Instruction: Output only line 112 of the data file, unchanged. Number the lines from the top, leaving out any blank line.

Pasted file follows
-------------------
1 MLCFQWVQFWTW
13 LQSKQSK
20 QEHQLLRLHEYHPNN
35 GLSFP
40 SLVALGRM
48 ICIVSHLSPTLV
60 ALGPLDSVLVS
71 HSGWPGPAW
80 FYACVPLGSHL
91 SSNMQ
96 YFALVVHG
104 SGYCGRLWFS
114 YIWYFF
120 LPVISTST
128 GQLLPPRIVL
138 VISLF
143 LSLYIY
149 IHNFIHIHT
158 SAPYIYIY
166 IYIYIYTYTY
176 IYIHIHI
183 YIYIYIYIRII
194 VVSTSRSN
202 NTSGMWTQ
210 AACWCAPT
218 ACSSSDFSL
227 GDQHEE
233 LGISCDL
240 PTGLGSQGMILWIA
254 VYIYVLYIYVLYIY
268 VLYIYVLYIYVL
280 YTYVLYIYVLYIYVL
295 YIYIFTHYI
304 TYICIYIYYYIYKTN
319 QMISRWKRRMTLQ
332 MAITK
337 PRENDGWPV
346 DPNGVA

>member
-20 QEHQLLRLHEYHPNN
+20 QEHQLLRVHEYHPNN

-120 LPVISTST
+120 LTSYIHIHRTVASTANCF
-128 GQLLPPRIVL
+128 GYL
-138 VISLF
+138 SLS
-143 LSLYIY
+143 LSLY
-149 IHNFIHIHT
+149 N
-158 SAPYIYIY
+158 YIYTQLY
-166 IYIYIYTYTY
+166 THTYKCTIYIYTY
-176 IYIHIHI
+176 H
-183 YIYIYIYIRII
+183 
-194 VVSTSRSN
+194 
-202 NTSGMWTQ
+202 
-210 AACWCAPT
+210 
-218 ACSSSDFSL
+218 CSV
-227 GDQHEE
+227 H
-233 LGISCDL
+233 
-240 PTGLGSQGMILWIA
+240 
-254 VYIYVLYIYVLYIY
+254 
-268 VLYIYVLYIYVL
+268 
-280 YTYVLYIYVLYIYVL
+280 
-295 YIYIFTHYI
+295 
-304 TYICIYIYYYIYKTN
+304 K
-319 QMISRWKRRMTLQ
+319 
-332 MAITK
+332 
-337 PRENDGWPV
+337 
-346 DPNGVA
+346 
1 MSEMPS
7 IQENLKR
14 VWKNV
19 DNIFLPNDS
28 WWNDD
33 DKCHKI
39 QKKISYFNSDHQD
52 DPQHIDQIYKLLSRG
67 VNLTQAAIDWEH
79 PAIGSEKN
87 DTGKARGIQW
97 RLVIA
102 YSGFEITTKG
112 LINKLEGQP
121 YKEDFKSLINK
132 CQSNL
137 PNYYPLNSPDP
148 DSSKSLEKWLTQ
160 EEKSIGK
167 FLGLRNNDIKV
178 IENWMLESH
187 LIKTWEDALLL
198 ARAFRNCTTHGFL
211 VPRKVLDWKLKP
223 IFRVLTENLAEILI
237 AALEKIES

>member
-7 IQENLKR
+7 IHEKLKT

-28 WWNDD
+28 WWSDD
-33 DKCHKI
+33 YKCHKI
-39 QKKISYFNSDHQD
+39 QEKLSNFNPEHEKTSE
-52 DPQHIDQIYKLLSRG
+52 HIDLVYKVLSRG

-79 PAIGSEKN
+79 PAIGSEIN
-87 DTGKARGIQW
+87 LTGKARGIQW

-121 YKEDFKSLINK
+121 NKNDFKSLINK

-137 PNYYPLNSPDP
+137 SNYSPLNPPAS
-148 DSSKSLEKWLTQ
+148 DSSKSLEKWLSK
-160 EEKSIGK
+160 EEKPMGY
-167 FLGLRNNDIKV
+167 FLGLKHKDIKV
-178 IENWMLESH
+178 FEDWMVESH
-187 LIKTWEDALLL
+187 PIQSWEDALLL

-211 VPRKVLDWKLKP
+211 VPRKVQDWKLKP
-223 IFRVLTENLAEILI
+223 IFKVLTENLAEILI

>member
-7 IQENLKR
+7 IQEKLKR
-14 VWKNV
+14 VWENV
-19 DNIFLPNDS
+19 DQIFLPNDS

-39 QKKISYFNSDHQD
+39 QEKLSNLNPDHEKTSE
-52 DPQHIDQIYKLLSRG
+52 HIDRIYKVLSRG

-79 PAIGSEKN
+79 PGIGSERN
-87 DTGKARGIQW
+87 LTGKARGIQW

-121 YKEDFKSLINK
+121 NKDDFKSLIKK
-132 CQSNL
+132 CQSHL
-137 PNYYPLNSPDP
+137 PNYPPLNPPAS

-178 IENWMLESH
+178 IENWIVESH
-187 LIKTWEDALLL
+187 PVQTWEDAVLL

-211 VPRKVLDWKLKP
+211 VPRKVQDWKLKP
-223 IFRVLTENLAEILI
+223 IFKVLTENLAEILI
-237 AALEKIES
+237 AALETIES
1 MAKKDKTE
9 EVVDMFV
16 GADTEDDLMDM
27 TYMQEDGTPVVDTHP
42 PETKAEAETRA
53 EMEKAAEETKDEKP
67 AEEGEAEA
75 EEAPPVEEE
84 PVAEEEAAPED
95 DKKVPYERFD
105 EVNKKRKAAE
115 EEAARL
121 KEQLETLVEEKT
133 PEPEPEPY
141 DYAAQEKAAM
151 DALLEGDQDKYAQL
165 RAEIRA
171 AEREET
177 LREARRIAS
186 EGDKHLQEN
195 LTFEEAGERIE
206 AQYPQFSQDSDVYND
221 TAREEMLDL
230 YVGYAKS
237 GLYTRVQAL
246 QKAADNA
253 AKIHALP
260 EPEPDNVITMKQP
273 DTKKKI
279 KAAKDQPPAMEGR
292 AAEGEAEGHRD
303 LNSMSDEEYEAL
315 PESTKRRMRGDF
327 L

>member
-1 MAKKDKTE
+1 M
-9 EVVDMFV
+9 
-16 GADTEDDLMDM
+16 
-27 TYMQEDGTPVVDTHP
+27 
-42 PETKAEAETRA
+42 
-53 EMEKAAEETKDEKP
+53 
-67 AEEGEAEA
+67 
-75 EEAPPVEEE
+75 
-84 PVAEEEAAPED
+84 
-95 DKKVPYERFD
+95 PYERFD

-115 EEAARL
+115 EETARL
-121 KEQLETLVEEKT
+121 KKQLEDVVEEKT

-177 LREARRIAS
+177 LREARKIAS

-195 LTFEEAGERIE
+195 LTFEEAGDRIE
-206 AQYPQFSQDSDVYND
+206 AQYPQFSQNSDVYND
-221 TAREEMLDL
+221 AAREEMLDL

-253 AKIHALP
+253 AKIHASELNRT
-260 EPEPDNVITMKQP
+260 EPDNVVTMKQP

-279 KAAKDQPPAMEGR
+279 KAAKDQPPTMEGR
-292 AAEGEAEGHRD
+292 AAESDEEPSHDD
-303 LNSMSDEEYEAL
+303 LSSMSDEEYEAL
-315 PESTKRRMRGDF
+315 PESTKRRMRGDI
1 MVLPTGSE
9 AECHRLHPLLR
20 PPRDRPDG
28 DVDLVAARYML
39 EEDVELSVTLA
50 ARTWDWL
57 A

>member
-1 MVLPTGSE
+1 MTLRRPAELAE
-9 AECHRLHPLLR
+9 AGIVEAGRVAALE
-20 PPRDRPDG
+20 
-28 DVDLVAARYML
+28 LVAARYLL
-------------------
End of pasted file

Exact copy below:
178 IENWMLESH